Gambling in Latin America – Interesting Statistics

News Americas, NEW YORK, NY, Mon. February 14, 2022: There are 33 officially listed countries in Latin America. They consist of Mexico, most of Central and South America. In addition, there are also several Caribbean islands. But while the Latin American population likes to float as much as anywhere else in the world, regulations from country to country create a minefield of gambling laws.

It’s impossible to know exactly how much money comes from gambling revenue in Latin America. This is because much of the action takes place offshore. But one thing is certain and that is that this is a multi-billion dollar industry that operators are starting to take notice of.

Since the global pandemic, many countries in this region are now looking for ways to regulate online gambling. They’ve seen how huge tax breaks could give their coffers a welcome boost after the 2020/2021 downturn. Countries in Europe, such as the UK, have already done this and the overall effect has been positive. For a full list of licensed UK casinos, visit

So, without separating each country and their gambling laws in Latin America, let’s take a look at some of the places that stand out.

Colombia – 2908% growth in 3 years

According to 6Wresearch, the Colombian gaming market grew from a turnover of US$24 million to US$798 million in just 3 years between 2016 and 2019. This is a huge increase of 2908%.

This massive growth has a lot to do with the new game rules that came into effect at that time. Before that, the official turnover was unknown. The actual percentage growth is therefore much lower in real terms. Colombia remains one of the few counties in the region to have specific online gambling laws.

Mexico – 30% tax on gambling revenue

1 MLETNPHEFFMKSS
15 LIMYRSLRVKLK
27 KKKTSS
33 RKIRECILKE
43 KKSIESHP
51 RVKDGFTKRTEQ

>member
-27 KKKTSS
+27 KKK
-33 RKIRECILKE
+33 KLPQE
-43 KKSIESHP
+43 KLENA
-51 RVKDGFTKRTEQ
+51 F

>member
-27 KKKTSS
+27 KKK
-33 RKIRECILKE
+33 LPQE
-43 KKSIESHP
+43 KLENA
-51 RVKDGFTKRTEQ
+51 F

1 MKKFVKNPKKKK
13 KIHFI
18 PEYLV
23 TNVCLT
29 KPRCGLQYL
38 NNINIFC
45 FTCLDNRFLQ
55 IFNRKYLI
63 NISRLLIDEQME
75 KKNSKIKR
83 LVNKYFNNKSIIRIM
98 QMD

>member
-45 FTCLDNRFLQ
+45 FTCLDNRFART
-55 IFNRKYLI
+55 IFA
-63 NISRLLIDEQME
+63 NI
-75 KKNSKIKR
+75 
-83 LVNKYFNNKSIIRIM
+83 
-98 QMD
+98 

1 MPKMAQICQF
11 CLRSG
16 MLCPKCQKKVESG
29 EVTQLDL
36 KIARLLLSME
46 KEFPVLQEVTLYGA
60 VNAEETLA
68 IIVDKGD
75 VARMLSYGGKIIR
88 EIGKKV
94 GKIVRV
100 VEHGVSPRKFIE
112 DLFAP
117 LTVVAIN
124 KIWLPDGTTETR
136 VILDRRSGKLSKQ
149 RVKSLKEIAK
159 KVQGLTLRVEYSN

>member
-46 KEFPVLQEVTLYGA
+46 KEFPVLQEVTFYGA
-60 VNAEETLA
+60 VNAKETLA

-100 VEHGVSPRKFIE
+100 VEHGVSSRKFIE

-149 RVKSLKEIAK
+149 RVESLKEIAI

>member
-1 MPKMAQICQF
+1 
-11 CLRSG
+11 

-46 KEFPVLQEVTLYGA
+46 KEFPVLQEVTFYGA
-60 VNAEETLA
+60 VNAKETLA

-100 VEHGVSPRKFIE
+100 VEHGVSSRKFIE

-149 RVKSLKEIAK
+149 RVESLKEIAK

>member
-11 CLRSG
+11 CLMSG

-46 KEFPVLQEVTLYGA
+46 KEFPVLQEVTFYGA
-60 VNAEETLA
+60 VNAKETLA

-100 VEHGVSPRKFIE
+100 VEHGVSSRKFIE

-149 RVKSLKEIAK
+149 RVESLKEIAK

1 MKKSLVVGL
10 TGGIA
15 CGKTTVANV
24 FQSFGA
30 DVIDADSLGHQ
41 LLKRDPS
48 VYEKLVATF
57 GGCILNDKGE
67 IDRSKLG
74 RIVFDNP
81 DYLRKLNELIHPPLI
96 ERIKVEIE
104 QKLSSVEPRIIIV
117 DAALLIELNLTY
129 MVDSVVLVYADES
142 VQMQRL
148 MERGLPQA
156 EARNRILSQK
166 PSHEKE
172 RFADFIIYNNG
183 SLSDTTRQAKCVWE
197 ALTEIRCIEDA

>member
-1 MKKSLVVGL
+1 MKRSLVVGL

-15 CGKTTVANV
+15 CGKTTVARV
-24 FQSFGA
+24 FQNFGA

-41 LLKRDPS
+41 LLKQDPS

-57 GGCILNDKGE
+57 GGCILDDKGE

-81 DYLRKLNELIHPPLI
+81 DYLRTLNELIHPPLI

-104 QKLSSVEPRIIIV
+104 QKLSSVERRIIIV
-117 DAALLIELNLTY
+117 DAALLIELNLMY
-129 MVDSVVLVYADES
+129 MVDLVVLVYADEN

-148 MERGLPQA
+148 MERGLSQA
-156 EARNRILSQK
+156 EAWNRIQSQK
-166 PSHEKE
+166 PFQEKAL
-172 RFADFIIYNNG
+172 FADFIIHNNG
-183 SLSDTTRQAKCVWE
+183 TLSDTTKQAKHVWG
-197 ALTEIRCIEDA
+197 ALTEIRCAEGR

And that barely scratches the surface…

Gambling in Mexico is legal when playing in a physical casino. Moreover, playing in an online casino is not prohibited. But that doesn’t mean they regulate it either. There have been many attempts to create a uniform system for online operators. But lawmakers continue to push the idea into the background. And it’s not hard to see why.

Despite the lack of specific online rules, the Mexican federal government allows players to use foreign operators as long as they have a license from a respected area. The MGA is widely regarded as the industry standard in the region. But for this privilege, casinos have to donate 30% of all revenue that reaches the central government.

After that, they must also hand over 12% of all profits. And then there is also 10% of the winnings of all players. So massive taxes without having to create legal paperwork works great for Mexico right now.

Anyone planning to gamble in Mexico should keep an eye out for new laws. They could land without warning. It is likely that the legal gambling age will increase from 18 to 21 at any time.

Argentina – $2.5 billion in revenue

Argentina is very similar to the United States in that the 23 separate provinces now have the power to create their own gambling laws. These also include the online sector.

But that understandably left many players unsure of where to turn with such a mixed landscape to contend with. Only 9 out of 23 provinces have legalized online betting. But customers across the country routinely access offshore sites to circumvent local laws.

Major European gambling brands are now lining up to get involved. Many of the provinces that have legalized the activity are still working out the details. Foreign investors are therefore waiting impatiently.